Back to the suite to unpack before the safety drill. Our butler (Dinesh) introduced himself. Nice chap but we don't really use them other than for the delivery of the very poor canapés (other than the lovely chocolate covered strawberries on formal night) and next day menus (which didn't materialise on this cruise). The cabin stewards do all the real work. As we reached the lifts, life jackets in hand, there was an announcement that the drill was going to be delayed by 30 minutes as some coach passengers hadn't arrived. We decided to go to our assembly lounge (The Tamarind Club) anyway to ensure that we had a seat. A very officious crew member (who looked like a gym instructor) was wandering around checking the assembly letter on people's life jackets and being very insistent that they moved to the correct assembly point if they were in the wrong place. Quite right. Although the drill is essential, I love it when they end, as it's the one and only thing that you have no option but to attend and our time is our own thereafter.
Back to the suite just in time to watch our departure (over an hour late) from the balcony and to relax prior to the evening activities. Around 7pm, whilst travelling around the Isle of Wight, we had a very unexpected surprise which would be one of the two highlights of the cruise. We suddenly became aware of a very loud noise from outside and ventured out on to the balcony. Had it not been for a lunch we had with P&O's overall Head of Security a year or so ago (following a ship visit), we would have been convinced that the ship was being subject to a terrorist attack. Thankfully, as he had told us that this happened from time to time, we instantly realised that we were witnessing a SBS (Special Boat Service, the Naval equivalent of the SAS) exercise. There were 5 or 6 ribs (rigid hull, inflatable sides), each containing around ten SBS operatives, all dressed in dark clothing, taking it in turns, two boats at a time, to roar right up to the stern of the ship (through the wake). They must have been touching the ship as they disappeared under the balcony and couldn't be seen at all. After a short time, they would roar off to the side (they sounded as though they had very powerful engines) and immediately two more would roar in from behind across the wake to take their place. All very dramatic and quite a sight and sound and, of the several thousand people on board, there were probably less than a dozen of us who witnessed it or were even aware of it having happened.
We were going to dine in the Beach House, but a last minute change of plans resulted in us dining in Sindhu. Although curry is my favourite food, I can take or leave Sindhu, but this was a lovely meal to start the holiday and service was very good (unlike the other Select dining restaurants, as we would discover later in the cruise).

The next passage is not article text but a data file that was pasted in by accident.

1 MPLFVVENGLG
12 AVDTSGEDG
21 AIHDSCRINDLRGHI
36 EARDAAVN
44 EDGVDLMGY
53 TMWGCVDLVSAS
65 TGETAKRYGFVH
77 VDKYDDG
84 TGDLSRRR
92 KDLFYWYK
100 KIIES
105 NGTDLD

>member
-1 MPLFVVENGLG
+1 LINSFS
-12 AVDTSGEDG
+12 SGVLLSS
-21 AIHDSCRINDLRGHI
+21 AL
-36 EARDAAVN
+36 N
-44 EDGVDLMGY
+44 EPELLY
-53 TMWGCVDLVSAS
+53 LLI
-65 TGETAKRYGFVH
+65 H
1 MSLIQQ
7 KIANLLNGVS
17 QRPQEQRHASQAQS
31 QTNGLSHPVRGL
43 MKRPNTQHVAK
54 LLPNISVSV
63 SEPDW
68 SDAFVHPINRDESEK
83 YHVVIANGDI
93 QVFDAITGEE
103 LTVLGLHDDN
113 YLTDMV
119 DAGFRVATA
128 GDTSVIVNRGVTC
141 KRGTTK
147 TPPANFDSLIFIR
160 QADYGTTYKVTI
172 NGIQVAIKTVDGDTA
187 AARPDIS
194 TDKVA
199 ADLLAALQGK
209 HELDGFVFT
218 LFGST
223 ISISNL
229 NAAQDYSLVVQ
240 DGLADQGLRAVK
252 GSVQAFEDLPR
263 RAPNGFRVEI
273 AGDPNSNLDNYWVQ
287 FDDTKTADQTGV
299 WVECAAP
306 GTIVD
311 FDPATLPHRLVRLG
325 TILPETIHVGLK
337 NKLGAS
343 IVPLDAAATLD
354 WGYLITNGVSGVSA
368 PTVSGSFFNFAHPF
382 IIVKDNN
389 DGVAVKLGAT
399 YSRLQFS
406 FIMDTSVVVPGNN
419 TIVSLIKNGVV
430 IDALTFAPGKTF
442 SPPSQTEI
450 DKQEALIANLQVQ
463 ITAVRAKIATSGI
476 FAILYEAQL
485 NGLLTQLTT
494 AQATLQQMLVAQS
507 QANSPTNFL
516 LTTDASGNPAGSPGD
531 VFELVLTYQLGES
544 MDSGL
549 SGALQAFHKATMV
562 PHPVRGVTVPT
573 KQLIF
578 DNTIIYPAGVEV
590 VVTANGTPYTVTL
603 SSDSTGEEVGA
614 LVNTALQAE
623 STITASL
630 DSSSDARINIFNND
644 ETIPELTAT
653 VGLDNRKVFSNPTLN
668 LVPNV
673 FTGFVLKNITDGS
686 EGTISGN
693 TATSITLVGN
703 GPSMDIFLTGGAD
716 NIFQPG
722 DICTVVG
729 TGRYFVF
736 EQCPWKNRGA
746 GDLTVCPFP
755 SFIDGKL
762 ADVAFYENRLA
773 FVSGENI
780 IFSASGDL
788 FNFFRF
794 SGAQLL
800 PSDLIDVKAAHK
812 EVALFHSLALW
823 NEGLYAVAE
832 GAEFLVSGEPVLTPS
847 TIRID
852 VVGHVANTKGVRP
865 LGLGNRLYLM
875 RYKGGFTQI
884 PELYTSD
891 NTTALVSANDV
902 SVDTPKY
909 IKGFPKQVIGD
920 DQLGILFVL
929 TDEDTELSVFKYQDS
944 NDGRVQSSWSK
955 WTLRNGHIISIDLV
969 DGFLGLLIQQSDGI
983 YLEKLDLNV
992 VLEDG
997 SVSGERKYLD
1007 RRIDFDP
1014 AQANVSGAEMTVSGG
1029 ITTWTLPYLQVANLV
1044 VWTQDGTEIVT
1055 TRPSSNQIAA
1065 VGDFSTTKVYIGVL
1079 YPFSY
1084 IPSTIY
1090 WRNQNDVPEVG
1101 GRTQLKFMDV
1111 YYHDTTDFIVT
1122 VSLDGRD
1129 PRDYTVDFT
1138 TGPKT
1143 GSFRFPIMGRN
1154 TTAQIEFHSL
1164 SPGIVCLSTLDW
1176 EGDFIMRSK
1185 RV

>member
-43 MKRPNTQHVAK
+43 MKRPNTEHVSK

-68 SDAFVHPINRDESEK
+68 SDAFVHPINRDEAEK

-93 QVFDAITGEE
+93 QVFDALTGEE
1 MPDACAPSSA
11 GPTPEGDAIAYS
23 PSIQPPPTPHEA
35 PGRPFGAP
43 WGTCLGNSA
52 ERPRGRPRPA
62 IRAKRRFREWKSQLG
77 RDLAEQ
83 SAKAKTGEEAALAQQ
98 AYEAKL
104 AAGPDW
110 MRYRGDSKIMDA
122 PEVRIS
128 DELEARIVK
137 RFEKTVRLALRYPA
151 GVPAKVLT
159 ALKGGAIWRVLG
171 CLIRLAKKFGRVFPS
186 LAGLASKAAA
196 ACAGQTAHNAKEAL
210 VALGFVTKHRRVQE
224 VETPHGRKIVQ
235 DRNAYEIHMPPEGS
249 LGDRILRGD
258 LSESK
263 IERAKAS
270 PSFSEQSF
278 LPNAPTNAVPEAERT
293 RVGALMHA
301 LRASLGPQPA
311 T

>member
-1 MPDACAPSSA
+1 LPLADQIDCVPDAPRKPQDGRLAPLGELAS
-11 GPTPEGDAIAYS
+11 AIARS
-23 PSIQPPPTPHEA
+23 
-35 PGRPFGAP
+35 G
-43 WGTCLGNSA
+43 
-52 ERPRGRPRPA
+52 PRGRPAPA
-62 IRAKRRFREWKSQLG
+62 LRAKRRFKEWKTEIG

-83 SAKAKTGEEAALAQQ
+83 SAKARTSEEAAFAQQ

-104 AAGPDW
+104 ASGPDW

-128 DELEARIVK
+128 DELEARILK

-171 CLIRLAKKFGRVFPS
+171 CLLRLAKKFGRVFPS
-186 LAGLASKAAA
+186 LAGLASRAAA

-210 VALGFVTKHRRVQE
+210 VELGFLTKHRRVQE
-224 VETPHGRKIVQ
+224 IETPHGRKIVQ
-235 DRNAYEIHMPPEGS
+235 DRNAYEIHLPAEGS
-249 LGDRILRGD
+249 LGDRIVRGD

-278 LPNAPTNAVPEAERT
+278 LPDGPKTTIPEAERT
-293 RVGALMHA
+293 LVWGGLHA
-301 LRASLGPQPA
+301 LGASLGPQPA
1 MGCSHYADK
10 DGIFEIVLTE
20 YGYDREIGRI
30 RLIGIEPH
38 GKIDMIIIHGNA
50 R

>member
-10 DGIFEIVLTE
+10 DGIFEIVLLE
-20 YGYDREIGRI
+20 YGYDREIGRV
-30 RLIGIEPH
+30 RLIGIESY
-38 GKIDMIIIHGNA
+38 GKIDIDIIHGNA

We finished in time for the 1030pm show which, unusually for a first night, was a full scale Headliners production. I am told it was quite good but I only saw the first 5 minutes and was woken intermittently by the clapping. Time for bed.
Day 2 - Thursday 16th February
After a good nights sleep (other than being woken at 0630, which was really 0530 as the clocks had changed) by deck chairs being dragged around overhead, we headed to The Epicurean for the Suite passengers breakfast. On Britannia, this is an absolutely superb experience with very good (albeit limited) food and exemplary service. Frankly, it's a major reason we book a Suite as it's a lovely way to start the day. Sadly, on Ventura, this is a poor replica. Having placed our order as tea and toast arrived, we proceeded to wait 50 minutes with no sign of our order materialising. When I eventually called a waiter over to ask what was happening, panic seemed to set in and our hot food arrived quite quickly, the previous parts of the order (cereal etc) having been missed altogether. Food quality and presentation wasn't quite as good the standard on Britannia. The usual delicious fruit smoothies were all completely flavourless, until the last morning. Very strange. All in all, very disappointing for the supposed top tier restaurant.
Sea day activities are usually very limited for the under 70's, unless you are in to health and beauty, low level exercise or sport. As none of these appeal, the best we could find was a talk on LS Lowry which, to be fair, was quite interesting. I managed four laps of the promenade deck before lunch, something that you cannot do on Britannia. We ventured into the main dining room for lunch but, with breakfast having arrived so late and our one and only afternoon tea looming, we just had a light meal. We rarely elect to share a table but did so on this occasion with another couple, a mother and daughter and a retired gentleman who was either travelling or dining alone. I broke the awkward silence a minute or so after we had all ordered and it turned out that the couple and the mother and daughter all came from Southampton, so we had something in common as we lived there for a while over 20 years ago. Next the husband of the Southampton couple raised the subject of how much they had paid (£399, which I presume was each). I never understand why people do this. Either you hack other people off or ruin your own holiday by finding out that you paid more than they did. Sure enough, the mother and daughter had paid £349. All failed to mention which category of cabin they had, but from the prices they were clearly both inside cabins. We opted out of this part of the conversation, not just because we had paid a lot more, but because we would have had to explain that there are around 25 categories of cabin and the reason we had paid a lot more was because we were in a top tier suite. Sometimes, diplomacy is the best approach! The solo traveller didn't say a word (he didn't want to talk at all, even when I tried to engage him in conversation - all I managed to establish was where he was from) and I was unclear why he wished to dine on a shared table.